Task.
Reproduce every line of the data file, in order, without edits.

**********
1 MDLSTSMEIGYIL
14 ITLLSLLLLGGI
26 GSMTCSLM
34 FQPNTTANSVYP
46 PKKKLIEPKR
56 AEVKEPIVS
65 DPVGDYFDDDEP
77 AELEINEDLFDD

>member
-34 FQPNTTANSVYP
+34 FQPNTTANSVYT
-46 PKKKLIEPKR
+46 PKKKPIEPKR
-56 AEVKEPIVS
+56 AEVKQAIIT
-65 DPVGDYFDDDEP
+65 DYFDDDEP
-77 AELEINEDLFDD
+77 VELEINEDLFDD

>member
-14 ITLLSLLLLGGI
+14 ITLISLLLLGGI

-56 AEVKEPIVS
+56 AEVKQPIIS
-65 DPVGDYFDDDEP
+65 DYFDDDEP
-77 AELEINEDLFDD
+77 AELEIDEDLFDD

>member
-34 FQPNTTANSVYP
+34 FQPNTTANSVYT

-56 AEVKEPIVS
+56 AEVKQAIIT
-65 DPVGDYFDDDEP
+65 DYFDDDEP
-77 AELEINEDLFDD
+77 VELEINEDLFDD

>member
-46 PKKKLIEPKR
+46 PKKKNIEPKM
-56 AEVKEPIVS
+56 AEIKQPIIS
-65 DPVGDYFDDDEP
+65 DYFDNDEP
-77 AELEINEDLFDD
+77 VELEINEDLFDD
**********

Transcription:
1 MDLSTSMEIGYIL
14 ITLLSLLLLGGI
26 GSMTCSLM
34 FQPNTTANSVYP
46 PKKKLIEPKR
56 AEVKEPIVS
65 DPVGDYFDDDEP
77 AELEINEDLFDD

>member
-34 FQPNTTANSVYP
+34 FQPNTTANSVYT
-46 PKKKLIEPKR
+46 PKKKPIEPKR
-56 AEVKEPIVS
+56 AEVKQAIIT
-65 DPVGDYFDDDEP
+65 DYFDDDEP
-77 AELEINEDLFDD
+77 VELEINEDLFDD

>member
-14 ITLLSLLLLGGI
+14 ITLISLLLLGGI

-56 AEVKEPIVS
+56 AEVKQPIIS
-65 DPVGDYFDDDEP
+65 DYFDDDEP
-77 AELEINEDLFDD
+77 AELEIDEDLFDD

>member
-34 FQPNTTANSVYP
+34 FQPNTTANSVYT

-56 AEVKEPIVS
+56 AEVKQAIIT
-65 DPVGDYFDDDEP
+65 DYFDDDEP
-77 AELEINEDLFDD
+77 VELEINEDLFDD

>member
-46 PKKKLIEPKR
+46 PKKKNIEPKM
-56 AEVKEPIVS
+56 AEIKQPIIS
-65 DPVGDYFDDDEP
+65 DYFDNDEP
-77 AELEINEDLFDD
+77 VELEINEDLFDD